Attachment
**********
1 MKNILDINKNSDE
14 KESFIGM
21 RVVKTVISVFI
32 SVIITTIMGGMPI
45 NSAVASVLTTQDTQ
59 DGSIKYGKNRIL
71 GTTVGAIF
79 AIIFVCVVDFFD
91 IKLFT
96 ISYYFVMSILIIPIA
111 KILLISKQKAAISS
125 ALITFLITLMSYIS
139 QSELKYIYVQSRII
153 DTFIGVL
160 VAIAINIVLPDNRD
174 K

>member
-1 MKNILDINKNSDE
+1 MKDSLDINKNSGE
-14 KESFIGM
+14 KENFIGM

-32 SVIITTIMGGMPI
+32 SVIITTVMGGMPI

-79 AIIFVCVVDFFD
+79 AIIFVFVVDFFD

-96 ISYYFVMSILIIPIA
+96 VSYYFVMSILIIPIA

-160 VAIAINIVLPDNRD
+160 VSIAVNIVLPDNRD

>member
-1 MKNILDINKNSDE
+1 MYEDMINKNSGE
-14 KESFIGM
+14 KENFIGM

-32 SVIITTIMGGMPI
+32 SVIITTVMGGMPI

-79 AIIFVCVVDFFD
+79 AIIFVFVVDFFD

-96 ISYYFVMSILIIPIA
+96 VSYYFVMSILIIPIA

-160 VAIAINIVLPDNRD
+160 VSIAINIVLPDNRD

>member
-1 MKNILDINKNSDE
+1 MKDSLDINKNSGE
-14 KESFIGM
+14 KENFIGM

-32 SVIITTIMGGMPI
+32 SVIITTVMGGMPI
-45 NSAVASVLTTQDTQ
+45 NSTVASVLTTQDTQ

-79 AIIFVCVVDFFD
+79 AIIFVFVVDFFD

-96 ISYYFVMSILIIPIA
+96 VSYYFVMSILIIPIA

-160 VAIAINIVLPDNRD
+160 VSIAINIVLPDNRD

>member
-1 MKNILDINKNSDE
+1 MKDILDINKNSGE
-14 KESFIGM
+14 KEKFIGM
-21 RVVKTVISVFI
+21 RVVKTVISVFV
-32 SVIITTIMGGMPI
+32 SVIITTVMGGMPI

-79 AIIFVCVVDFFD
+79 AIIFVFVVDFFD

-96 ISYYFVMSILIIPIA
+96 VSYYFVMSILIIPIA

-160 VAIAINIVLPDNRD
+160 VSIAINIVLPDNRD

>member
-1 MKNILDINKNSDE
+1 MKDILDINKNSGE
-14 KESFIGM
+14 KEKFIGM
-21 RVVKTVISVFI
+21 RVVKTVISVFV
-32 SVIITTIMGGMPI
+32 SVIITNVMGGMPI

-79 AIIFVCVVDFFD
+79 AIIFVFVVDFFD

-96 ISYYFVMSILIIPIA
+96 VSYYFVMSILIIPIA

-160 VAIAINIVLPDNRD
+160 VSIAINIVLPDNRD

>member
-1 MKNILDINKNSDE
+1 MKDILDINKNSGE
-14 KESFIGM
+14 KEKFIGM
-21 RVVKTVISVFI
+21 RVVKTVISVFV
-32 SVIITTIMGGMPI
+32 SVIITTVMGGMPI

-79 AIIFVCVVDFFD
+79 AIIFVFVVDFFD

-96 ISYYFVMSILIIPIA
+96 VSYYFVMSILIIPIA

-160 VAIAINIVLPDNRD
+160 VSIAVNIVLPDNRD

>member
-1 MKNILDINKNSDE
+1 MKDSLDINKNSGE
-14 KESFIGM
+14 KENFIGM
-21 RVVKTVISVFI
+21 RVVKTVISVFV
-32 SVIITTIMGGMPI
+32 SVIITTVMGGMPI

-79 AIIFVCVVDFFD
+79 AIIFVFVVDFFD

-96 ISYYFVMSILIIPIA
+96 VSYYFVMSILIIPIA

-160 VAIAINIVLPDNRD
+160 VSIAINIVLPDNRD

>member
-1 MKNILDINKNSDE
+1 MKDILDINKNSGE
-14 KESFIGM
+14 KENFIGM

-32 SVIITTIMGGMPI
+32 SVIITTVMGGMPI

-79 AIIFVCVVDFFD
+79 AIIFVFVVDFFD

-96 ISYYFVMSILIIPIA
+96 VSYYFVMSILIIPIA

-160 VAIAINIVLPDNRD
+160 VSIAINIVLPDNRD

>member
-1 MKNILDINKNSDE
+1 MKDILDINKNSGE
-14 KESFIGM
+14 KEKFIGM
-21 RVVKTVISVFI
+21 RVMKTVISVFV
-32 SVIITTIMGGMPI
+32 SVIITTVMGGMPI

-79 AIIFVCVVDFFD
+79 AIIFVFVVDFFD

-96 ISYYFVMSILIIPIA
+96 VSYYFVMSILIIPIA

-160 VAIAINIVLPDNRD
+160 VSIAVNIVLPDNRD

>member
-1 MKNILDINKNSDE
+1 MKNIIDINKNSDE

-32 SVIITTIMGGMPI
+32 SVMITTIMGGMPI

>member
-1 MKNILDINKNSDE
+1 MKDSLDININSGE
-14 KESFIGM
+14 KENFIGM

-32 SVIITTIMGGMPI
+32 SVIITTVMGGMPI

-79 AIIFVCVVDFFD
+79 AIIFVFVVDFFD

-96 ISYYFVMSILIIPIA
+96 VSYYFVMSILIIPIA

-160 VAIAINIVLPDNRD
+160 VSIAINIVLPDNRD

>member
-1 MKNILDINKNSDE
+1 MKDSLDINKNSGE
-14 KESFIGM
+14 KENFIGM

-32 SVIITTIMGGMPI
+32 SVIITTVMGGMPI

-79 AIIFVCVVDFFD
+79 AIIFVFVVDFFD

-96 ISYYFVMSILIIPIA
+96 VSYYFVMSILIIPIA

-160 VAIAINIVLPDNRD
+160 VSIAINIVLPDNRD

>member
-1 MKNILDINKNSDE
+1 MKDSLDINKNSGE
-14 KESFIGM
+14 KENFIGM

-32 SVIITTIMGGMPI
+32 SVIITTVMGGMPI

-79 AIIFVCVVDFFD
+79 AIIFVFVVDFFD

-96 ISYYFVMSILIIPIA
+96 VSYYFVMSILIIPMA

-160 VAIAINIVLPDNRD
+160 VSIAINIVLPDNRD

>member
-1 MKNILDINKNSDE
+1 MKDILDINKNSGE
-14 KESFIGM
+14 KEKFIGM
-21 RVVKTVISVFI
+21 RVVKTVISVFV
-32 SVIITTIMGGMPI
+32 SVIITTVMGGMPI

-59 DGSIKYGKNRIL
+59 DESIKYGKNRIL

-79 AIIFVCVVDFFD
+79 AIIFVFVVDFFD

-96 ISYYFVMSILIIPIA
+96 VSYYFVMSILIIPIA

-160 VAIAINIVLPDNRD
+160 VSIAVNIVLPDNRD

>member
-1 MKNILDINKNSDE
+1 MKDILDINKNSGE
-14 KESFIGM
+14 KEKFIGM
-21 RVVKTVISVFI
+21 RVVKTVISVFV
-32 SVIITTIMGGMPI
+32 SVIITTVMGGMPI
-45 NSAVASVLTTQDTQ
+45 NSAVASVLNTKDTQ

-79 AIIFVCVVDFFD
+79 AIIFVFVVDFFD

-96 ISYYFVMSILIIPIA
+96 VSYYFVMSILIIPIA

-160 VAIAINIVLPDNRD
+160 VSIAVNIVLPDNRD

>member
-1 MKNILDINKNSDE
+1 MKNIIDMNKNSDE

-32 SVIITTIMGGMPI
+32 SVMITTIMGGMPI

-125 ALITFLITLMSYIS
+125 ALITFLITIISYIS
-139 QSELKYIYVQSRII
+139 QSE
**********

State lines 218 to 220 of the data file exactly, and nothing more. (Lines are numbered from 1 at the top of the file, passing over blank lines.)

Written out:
-79 AIIFVCVVDFFD
+79 AIIFVFVVDFFD

-96 ISYYFVMSILIIPIA